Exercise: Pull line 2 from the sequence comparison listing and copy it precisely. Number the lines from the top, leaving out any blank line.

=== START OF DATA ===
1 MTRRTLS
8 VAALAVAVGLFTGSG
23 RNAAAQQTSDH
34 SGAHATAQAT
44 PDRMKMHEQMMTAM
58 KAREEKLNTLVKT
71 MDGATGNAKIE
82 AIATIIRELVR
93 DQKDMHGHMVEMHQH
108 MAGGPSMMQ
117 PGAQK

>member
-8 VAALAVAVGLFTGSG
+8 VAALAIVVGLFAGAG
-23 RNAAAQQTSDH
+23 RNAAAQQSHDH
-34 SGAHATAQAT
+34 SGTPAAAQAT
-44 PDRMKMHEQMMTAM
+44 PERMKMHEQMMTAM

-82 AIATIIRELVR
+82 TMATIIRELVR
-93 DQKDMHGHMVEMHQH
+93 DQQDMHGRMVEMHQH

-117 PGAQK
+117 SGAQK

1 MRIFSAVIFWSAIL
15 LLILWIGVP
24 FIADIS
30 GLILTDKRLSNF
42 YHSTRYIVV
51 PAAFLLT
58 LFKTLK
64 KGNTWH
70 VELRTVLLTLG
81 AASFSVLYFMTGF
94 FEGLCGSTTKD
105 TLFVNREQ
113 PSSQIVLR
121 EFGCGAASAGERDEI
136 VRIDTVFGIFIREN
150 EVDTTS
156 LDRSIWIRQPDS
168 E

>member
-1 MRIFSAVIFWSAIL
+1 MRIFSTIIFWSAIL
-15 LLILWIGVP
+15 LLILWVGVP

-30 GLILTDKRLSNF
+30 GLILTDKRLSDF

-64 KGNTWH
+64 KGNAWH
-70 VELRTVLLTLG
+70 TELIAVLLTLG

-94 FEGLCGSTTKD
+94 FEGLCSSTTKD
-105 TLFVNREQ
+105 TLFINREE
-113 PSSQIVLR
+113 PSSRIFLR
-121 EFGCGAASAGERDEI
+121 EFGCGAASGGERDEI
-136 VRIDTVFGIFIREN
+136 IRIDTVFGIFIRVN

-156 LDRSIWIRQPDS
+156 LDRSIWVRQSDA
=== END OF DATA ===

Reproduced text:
8 VAALAVAVGLFTGSG